Term starts for new-look House of Commons

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The new-look House of Commons will today take to the green benches for the first time since the General Election.

The re-shaped political landscape will be on physical display as, after 13 years on the Government benches, Labour MPs make way for the Conservatives and Liberal Democrats.

And more than a third of MPs - 226 of the new 650-seat chamber - will be fresh faces in Parliament after the expenses scandal prompted the biggest exodus in living memory.

Proceedings will begin this afternoon with the Commons being ceremonially summoned to the House of Lords, where the Lower House will be instructed to elect a speaker.

As the new parliament commences, MPs will take their seats simply to decide whether or not John Bercow should be kept on as Speaker.

If they decide that he should, the swearing in of all MPs will start tomorrow afternoon.

If they decide to elect a new speaker, that process will take place tomorrow and MPs will have to wait until Thursday morning before filing in to take the oath of allegiance.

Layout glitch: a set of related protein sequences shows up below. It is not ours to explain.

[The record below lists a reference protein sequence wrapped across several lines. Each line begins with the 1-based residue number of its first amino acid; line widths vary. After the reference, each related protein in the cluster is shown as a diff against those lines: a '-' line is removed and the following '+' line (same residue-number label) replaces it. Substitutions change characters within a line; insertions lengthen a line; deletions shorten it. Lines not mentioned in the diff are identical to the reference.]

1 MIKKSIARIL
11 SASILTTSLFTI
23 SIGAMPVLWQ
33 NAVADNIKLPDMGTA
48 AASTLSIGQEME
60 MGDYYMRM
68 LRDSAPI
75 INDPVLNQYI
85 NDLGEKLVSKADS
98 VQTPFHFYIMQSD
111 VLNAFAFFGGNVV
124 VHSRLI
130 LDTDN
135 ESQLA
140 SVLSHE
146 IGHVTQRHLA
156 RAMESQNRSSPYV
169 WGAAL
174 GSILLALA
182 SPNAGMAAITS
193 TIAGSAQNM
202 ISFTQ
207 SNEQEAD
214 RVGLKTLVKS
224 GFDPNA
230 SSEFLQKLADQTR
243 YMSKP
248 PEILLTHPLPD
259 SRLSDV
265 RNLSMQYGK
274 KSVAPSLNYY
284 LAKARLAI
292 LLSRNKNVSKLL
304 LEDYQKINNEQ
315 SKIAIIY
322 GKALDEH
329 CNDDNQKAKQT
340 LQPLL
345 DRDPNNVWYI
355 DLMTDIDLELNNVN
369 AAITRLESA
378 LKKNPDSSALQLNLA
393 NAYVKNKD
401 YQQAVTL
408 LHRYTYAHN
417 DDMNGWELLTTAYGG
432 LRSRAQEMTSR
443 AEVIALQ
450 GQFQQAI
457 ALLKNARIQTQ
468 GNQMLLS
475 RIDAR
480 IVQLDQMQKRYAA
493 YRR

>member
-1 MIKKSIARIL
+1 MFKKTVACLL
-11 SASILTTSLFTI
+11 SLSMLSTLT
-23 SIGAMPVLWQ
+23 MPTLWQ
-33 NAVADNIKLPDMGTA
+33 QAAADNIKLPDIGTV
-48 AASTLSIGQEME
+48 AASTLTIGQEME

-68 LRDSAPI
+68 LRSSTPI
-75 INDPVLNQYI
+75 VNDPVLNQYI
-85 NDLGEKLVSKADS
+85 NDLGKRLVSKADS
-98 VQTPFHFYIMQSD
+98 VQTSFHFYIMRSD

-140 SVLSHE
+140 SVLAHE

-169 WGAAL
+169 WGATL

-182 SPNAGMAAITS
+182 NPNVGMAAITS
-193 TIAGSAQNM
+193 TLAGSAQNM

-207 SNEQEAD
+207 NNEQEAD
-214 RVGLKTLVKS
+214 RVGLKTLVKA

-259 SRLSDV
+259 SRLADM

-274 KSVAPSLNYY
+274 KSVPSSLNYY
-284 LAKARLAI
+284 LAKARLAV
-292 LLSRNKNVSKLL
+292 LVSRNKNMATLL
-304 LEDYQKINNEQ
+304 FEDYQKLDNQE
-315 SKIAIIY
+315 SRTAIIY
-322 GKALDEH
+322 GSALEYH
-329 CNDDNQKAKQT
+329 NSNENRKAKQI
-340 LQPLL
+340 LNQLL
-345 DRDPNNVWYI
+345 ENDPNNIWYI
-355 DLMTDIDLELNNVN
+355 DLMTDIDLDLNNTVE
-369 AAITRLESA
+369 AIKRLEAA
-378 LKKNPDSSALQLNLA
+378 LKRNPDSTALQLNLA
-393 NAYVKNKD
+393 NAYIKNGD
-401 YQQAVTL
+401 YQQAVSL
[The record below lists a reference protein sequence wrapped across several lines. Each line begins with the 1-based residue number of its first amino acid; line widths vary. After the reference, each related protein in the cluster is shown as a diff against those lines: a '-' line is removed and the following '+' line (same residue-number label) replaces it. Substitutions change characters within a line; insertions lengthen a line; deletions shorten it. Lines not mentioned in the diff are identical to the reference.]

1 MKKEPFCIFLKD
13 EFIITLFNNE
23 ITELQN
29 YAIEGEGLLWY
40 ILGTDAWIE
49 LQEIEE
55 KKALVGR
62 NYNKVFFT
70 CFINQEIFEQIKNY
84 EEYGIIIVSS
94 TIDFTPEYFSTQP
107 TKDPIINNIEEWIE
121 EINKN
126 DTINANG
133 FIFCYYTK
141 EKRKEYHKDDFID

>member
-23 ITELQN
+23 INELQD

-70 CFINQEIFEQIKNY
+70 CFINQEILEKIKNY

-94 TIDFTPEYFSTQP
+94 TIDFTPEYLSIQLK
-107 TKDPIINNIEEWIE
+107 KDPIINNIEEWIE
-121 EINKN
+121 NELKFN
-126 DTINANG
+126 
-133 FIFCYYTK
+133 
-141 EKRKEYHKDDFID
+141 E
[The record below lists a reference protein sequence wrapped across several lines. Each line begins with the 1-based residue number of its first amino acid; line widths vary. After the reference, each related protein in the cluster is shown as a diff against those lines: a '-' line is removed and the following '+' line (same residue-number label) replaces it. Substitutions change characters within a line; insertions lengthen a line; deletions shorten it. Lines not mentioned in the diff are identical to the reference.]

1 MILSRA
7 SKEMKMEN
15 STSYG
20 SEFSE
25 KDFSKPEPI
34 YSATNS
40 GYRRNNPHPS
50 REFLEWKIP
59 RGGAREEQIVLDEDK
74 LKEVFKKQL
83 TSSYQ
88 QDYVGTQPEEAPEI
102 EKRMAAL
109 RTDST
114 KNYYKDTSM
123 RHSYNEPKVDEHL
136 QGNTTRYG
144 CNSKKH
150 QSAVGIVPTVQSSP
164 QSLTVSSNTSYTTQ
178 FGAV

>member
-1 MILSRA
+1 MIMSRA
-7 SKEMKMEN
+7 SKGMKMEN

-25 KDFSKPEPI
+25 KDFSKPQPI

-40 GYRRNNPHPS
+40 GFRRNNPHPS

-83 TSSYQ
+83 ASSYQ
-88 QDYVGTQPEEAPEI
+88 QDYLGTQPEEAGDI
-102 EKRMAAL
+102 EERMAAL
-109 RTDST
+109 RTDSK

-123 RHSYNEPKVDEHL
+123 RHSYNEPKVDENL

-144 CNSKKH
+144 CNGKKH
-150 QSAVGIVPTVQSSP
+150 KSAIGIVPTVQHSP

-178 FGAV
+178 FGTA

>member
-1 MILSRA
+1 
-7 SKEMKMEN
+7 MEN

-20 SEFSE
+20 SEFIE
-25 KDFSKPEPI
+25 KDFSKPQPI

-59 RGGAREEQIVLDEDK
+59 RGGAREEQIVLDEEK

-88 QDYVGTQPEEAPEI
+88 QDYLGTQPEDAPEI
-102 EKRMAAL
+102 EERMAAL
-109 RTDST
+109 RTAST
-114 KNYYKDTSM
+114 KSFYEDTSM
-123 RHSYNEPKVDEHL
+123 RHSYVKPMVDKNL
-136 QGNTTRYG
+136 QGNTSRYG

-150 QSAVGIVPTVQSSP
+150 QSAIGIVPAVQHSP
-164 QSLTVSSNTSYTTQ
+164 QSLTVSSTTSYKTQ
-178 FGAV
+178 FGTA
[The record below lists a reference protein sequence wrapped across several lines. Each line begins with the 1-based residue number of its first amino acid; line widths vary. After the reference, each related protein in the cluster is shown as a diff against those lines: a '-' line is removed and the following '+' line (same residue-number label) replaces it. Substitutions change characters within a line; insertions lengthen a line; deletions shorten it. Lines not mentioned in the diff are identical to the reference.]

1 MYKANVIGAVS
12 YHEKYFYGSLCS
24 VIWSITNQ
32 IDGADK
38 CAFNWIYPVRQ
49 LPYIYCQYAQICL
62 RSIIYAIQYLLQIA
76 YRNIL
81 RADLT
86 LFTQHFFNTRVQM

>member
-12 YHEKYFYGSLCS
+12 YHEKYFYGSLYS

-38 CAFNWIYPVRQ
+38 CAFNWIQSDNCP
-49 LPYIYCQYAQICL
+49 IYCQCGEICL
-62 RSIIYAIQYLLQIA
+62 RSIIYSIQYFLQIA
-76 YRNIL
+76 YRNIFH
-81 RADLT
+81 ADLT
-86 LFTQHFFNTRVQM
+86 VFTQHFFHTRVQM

But today will be the first time that the Tories will sit to the right of the speaker's chair since 1997. It is many decades since the old Liberal Party sat on that side.

Prime Minister David Cameron has only ever sat on the Opposition benches, having entered the Commons in 2001.

The exact shape and dynamic of the new Commons - with no "third party" because the Liberal Democrats have joined the Government - remains to be seen.

The election of the Speaker is the only business MPs are allowed to conduct before they have taken the oath - or made the non-religious solemn affirmation - to the Queen.

The Speaker is the first MP to take the oath, followed by Father of the House Sir Peter Tapsell, the Cabinet, the shadow cabinet and other privy counsellors and ministers.

Backbench MPs are taken in order of seniority, based on length of service in the Commons. The procedure is expected to run into next week.

MPs can choose to swear on either the New Testament, the Old Testament (in English or Hebrew), the Koran, the Granth, the Welsh Bible or the Gaelic Bible.